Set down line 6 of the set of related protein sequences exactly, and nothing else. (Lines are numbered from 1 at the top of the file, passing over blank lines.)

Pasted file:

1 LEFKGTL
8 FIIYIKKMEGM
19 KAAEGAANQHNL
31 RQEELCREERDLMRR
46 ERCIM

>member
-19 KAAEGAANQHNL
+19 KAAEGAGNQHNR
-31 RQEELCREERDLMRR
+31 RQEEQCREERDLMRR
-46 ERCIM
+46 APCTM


>member